A Full Colorado Clean Cars Brings $20 Billion in Additional Benefits

This blog was drafted with NRDC, Western Resource Advocates, the Environmental Defense Fund (EDF), 350 Colorado, and Conservation Colorado. 

Colorado has an important opportunity to provide significant health, climate, and economic benefits to its residents. By adopting the Colorado Clean Cars program this year, the state can ensure that manufacturers sell increasing numbers of new zero-emission vehicles (ZEVs) and plug-in hybrid vehicles (PHEVs) that save drivers money, reduce harmful air pollution, and protect Colorado’s climate. 

What remains to be determined, however, is the year that the program ends. Under a complete version of the program, the percentage of new ZEVs and PHEVs sold will gradually increase each year until reaching 100 percent in 2035. Seven other states have adopted the full program, and doing so would be in line with Colorado’s own goals to decarbonize the transportation sector.  

However, Colorado officials have proposed to end the standard in 2032, with the percentage requirement ending at 82 percent, leaving no requirements to ensure availability and sales of clean cars in the state after that year. 

To understand the impact of ending the program in 2032 versus 2035, NRDC, Western Resource Advocates, and Sierra Club commissioned ERM to model and compare the two scenarios. Under the 2035 scenario, 94 percent of the on-road fleet will be ZEVs and PHEVs by 2050, which is significantly higher than the 78 percent under the 2032 scenario. This translates into more than $20 billion in additional public health and climate benefits to Coloradans with a full Colorado Clean Cars program. 

We urge Colorado to push the pedal to the floor and get Coloradans the $20 billion in added benefits that will flow from a full program, including healthier air and reduced climate-disrupting greenhouse gas emissions. Our analysis digs into the details of those benefits.   

Benefits of Adopting Through 2035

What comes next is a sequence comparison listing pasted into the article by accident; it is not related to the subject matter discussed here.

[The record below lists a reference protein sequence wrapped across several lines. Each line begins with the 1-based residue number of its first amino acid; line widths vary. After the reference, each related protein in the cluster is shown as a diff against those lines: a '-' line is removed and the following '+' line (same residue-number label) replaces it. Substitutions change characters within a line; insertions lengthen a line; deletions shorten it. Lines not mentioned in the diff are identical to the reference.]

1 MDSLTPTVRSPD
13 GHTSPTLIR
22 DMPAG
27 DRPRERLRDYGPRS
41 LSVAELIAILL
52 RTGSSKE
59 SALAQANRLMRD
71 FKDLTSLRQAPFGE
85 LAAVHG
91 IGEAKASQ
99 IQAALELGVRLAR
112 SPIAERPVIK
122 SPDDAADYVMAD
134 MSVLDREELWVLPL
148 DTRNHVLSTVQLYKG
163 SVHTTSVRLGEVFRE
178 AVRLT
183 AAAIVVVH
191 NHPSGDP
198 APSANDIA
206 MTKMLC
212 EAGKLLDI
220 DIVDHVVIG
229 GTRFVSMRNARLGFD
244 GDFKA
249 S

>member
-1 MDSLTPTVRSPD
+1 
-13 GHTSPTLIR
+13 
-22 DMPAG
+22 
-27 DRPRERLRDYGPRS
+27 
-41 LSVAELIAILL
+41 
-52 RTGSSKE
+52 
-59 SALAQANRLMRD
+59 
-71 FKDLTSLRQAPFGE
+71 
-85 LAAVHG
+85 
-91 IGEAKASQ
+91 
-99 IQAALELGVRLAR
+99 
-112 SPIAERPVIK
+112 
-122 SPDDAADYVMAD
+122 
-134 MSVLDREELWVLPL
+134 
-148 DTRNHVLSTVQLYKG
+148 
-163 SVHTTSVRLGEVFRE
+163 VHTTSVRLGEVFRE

The program’s end date has significant implications for emissions, public health, and economic benefits in Colorado: 

  • Compared to the Baseline scenario, ending in 2035 will result in greenhouse gas and criteria pollutant emission reductions of almost 100 percent, while ending in 2032 will result in less than 80 percent¬†reductions.¬†
  • Under the 2035 scenario, cumulative societal benefits could reach $89.9 billion in 2050, which is $20.4 billion higher than the $69.5 billion in benefits to be gained by adopting only through 2032.¬†
Graph 1
Cumulative net societal benefits of the 2032 scenario (unit: 2021$ billion). Dark blue: ZEV owner savings; light blue: utility customer savings; dark green: climate benefits; yellow green: air quality benefits. Graphic Credit: ERM for Sierra Club
Graphic 2
Cumulative net societal benefits of the 2035 scenario (unit: 2021$ billion). Dark blue: ZEV owner savings; light blue: utility customer savings; dark green: climate benefits; yellow green: air quality benefits. Credit: ERM for Sierra Club

Between 2027 and 2050, adopting the full program through 2035 as compared to 2032 will avoid 15,200 more metric tons (MT) of nitrogen oxide (NOx) emissions, 1,200 more MT of particulate matter (PM2.5) emissions, and 40 million more MT of carbon dioxide (CO2e) emissions. 

The impact on Colorado residents is significant. Compared to the 2032 scenario, the 2035 scenario will avoid an additional 53 premature deaths, 51 additional hospital visits, and 33,457 additional minor cases of illnesses between 2027 and 2050. These are more than numbers; they represent the individual lives of people who deserve to thrive.

The public health benefits translate cumulatively into $600 million in monetized value.  


Given the magnitude of these differences, Colorado must adopt the full Clean Cars standard through model year 2035 to bring residents the broadest possible public health and climate benefits of transitioning to a 100 percent zero-emission transportation system. 

Coloradans want a healthier, safer, and more prosperous future‚ÄĒpushing the Colorado Clean Cars pedal all the way to 2035 helps make that attainable.¬†

* Note: All results cited in this blog are from a scenario in which Colorado adopts the Clean Cars Standard starting in MY 2027, and vehicle manufacturers use many of the available compliance flexibilities such that they sell fewer ZEVs than is nominally required by the regulation. The full report, including the corresponding technical document that provides additional details of the assumptions used, is available at https://www.erm.com/advanced-clean-cars-ii-analysis-natural-resources-defense-council-sierra-club/.